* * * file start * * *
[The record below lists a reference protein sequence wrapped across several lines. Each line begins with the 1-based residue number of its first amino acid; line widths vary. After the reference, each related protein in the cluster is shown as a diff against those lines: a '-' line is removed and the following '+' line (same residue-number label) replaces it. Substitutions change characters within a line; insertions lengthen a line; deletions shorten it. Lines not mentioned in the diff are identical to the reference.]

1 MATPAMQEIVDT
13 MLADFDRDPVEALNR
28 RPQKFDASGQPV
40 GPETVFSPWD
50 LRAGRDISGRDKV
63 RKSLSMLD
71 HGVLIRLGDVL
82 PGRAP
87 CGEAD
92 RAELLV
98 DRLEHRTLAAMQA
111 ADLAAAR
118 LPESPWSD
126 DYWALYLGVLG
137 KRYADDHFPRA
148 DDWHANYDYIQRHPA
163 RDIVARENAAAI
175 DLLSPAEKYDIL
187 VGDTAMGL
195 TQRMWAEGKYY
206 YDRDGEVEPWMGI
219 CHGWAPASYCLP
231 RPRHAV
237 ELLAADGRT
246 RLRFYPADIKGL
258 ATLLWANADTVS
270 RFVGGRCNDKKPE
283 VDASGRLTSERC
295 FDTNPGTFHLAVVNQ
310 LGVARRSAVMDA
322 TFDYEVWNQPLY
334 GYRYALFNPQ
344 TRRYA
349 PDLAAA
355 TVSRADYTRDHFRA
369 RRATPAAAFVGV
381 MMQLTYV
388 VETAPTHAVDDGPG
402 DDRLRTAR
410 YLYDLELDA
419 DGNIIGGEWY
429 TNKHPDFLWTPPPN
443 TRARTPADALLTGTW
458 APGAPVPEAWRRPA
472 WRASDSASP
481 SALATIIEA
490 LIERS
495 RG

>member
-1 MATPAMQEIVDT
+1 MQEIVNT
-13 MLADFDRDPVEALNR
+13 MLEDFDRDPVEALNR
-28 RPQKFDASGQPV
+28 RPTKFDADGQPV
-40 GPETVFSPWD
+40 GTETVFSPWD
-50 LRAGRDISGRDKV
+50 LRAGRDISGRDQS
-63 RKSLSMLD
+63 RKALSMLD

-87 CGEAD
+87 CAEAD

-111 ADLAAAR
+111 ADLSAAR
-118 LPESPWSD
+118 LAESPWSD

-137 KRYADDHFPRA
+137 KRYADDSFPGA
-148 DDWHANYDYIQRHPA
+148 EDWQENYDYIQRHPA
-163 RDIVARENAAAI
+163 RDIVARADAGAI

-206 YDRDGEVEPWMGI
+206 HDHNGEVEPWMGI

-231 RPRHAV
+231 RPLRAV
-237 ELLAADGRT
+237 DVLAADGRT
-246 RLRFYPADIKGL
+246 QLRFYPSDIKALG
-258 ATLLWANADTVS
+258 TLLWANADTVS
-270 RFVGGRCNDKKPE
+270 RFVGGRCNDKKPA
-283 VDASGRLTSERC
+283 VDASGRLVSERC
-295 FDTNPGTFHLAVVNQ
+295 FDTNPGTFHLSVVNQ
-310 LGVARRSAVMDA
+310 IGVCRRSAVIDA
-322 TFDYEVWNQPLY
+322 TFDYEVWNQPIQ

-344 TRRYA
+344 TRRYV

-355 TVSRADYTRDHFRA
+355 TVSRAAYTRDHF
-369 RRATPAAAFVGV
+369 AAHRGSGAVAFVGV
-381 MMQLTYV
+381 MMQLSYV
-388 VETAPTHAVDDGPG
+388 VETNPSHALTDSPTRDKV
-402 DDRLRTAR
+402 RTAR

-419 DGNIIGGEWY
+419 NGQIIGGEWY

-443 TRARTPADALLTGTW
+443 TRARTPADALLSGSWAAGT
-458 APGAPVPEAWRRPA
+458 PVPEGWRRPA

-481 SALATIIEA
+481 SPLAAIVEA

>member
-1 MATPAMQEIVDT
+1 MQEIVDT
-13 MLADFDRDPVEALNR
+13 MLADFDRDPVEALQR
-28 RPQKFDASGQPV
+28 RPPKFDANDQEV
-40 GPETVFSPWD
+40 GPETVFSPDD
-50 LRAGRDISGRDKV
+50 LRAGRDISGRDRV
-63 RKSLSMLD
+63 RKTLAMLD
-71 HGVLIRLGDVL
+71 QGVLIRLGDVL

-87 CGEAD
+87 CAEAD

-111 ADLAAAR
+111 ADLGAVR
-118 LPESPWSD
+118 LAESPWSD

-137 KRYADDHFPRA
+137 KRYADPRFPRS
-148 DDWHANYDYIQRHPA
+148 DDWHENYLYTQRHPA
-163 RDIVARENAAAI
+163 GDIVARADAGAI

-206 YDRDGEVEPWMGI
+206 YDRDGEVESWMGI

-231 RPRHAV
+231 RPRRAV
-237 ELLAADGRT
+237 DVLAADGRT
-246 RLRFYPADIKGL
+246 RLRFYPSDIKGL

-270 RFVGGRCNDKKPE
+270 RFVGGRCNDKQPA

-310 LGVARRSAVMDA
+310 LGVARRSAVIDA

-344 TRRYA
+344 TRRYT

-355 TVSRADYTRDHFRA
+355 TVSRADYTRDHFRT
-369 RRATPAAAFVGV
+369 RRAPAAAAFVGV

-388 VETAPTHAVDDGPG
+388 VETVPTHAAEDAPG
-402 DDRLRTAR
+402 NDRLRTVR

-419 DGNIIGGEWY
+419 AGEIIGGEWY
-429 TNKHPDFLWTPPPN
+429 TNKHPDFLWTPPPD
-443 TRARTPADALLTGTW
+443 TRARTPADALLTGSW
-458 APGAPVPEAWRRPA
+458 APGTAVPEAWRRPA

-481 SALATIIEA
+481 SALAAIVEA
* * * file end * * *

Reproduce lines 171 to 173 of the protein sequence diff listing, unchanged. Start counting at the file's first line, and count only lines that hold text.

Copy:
+458 APGTAVPEAWRRPA

-481 SALATIIEA
+481 SALAAIVEA